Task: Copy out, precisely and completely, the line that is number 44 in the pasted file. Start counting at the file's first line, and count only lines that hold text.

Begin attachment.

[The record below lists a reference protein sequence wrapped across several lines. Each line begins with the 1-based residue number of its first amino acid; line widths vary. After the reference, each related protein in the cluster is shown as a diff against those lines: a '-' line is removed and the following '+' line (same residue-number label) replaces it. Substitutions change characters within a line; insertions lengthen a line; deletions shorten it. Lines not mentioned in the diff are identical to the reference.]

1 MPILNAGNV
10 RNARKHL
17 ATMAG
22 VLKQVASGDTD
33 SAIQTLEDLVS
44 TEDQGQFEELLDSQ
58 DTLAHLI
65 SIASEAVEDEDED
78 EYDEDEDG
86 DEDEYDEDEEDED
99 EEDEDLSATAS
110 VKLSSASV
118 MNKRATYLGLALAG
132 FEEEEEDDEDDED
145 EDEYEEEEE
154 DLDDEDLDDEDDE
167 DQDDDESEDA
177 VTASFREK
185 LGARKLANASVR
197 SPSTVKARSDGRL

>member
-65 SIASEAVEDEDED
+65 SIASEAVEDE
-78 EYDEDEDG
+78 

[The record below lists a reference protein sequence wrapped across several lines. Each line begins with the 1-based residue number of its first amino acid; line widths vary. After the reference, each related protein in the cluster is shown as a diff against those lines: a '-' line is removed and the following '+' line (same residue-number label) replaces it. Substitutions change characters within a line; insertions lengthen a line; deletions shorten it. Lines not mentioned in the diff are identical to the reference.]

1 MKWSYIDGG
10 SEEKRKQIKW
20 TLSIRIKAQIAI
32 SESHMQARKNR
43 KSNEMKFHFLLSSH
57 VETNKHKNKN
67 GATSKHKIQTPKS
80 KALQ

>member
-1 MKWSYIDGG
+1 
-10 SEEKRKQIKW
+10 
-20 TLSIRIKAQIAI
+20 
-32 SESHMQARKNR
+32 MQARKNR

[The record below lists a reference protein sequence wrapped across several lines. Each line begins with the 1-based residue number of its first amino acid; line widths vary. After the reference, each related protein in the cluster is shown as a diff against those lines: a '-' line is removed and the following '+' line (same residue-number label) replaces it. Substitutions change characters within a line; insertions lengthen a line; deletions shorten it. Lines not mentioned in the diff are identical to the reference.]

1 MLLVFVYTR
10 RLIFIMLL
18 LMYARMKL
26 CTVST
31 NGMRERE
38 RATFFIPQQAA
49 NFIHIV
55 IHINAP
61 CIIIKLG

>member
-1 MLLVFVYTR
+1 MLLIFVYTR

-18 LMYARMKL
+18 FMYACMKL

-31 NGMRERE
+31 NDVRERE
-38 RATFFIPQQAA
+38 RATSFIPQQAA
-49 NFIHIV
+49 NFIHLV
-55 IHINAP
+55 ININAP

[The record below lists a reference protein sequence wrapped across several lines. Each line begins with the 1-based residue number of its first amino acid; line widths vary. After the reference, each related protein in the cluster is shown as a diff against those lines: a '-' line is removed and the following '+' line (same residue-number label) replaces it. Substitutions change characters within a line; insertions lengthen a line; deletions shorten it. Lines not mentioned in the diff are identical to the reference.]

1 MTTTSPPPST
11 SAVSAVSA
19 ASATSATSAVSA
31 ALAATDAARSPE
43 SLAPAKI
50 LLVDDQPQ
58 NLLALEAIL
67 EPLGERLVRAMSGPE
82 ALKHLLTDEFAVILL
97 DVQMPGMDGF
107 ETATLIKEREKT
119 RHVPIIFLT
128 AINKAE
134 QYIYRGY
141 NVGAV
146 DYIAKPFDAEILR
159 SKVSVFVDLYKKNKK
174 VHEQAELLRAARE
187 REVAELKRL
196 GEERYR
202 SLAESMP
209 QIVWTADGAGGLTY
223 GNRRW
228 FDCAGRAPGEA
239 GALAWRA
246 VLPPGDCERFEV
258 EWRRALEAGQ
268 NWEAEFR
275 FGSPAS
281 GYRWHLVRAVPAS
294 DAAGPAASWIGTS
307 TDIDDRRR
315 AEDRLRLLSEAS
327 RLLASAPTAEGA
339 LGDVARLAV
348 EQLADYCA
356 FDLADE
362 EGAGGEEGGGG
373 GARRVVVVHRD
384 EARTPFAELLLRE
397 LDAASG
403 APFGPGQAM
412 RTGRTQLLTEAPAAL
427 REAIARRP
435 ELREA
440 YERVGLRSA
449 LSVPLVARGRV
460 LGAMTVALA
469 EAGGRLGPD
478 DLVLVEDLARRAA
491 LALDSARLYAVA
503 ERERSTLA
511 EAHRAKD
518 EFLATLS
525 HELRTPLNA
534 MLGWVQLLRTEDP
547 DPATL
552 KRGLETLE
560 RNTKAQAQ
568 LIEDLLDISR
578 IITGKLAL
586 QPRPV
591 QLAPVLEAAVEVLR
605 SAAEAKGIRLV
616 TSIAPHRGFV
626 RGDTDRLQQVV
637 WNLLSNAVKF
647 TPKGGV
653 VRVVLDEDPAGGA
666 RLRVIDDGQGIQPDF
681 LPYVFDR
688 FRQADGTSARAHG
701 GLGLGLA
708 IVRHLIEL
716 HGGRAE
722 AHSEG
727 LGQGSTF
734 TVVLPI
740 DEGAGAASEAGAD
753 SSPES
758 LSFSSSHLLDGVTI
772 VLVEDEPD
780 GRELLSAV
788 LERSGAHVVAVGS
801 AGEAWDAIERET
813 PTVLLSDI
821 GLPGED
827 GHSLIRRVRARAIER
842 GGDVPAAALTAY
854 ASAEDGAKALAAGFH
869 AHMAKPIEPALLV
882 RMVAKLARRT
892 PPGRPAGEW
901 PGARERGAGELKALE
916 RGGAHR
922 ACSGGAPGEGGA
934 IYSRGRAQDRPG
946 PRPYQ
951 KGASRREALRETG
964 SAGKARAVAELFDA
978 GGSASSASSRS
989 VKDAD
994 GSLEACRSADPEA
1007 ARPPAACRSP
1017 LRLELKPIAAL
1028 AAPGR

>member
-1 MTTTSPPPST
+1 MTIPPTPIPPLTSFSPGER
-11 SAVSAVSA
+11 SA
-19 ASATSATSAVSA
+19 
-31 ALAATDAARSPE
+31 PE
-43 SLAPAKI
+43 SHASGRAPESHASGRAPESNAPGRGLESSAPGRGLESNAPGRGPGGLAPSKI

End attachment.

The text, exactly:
+32 MQARKNR